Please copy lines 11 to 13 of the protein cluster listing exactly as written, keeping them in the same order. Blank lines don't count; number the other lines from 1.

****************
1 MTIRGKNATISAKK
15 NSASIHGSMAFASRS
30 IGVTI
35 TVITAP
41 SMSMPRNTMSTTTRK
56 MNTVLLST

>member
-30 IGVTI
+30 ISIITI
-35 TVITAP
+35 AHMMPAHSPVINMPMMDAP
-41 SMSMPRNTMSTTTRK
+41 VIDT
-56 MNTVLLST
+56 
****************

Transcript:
+35 AHMMPAHSPVINMPMMDAP
-41 SMSMPRNTMSTTTRK
+41 VIDT